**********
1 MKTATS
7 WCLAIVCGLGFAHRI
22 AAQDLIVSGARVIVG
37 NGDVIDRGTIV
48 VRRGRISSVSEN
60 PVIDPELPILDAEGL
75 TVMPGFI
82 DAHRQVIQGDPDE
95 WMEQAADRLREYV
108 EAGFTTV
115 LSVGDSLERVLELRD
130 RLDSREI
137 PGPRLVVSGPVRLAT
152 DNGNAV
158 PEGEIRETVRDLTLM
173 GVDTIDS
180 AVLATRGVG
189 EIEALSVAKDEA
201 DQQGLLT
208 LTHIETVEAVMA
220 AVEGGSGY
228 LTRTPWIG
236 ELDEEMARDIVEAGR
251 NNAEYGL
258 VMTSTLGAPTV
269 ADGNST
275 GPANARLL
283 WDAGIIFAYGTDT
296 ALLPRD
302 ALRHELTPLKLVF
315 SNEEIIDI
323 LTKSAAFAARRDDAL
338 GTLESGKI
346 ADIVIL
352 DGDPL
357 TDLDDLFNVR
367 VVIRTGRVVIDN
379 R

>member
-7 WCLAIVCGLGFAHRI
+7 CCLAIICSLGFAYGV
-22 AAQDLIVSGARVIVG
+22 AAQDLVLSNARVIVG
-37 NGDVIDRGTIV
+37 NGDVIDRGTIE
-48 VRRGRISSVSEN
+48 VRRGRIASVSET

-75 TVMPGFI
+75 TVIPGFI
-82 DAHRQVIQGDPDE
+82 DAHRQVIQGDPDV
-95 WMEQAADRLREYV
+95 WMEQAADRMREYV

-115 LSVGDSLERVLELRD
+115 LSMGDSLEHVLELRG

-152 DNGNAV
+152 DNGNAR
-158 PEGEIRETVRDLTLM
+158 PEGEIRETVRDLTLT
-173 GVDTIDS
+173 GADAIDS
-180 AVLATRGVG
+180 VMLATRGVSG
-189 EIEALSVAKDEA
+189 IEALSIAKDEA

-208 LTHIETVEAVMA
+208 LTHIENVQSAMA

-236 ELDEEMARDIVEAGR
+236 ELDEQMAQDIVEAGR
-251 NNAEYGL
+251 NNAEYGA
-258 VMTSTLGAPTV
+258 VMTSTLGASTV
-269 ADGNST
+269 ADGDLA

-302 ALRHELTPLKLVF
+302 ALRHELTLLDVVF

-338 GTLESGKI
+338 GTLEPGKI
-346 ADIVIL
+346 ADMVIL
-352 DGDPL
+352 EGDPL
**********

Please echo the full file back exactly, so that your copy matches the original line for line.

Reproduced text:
1 MKTATS
7 WCLAIVCGLGFAHRI
22 AAQDLIVSGARVIVG
37 NGDVIDRGTIV
48 VRRGRISSVSEN
60 PVIDPELPILDAEGL
75 TVMPGFI
82 DAHRQVIQGDPDE
95 WMEQAADRLREYV
108 EAGFTTV
115 LSVGDSLERVLELRD
130 RLDSREI
137 PGPRLVVSGPVRLAT
152 DNGNAV
158 PEGEIRETVRDLTLM
173 GVDTIDS
180 AVLATRGVG
189 EIEALSVAKDEA
201 DQQGLLT
208 LTHIETVEAVMA
220 AVEGGSGY
228 LTRTPWIG
236 ELDEEMARDIVEAGR
251 NNAEYGL
258 VMTSTLGAPTV
269 ADGNST
275 GPANARLL
283 WDAGIIFAYGTDT
296 ALLPRD
302 ALRHELTPLKLVF
315 SNEEIIDI
323 LTKSAAFAARRDDAL
338 GTLESGKI
346 ADIVIL
352 DGDPL
357 TDLDDLFNVR
367 VVIRTGRVVIDN
379 R

>member
-7 WCLAIVCGLGFAHRI
+7 CCLAIICSLGFAYGV
-22 AAQDLIVSGARVIVG
+22 AAQDLVLSNARVIVG
-37 NGDVIDRGTIV
+37 NGDVIDRGTIE
-48 VRRGRISSVSEN
+48 VRRGRIASVSET

-75 TVMPGFI
+75 TVIPGFI
-82 DAHRQVIQGDPDE
+82 DAHRQVIQGDPDV
-95 WMEQAADRLREYV
+95 WMEQAADRMREYV

-115 LSVGDSLERVLELRD
+115 LSMGDSLEHVLELRG

-152 DNGNAV
+152 DNGNAR
-158 PEGEIRETVRDLTLM
+158 PEGEIRETVRDLTLT
-173 GVDTIDS
+173 GADAIDS
-180 AVLATRGVG
+180 VMLATRGVSG
-189 EIEALSVAKDEA
+189 IEALSIAKDEA

-208 LTHIETVEAVMA
+208 LTHIENVQSAMA

-236 ELDEEMARDIVEAGR
+236 ELDEQMAQDIVEAGR
-251 NNAEYGL
+251 NNAEYGA
-258 VMTSTLGAPTV
+258 VMTSTLGASTV
-269 ADGNST
+269 ADGDLA

-302 ALRHELTPLKLVF
+302 ALRHELTLLDVVF

-338 GTLESGKI
+338 GTLEPGKI
-346 ADIVIL
+346 ADMVIL
-352 DGDPL
+352 EGDPL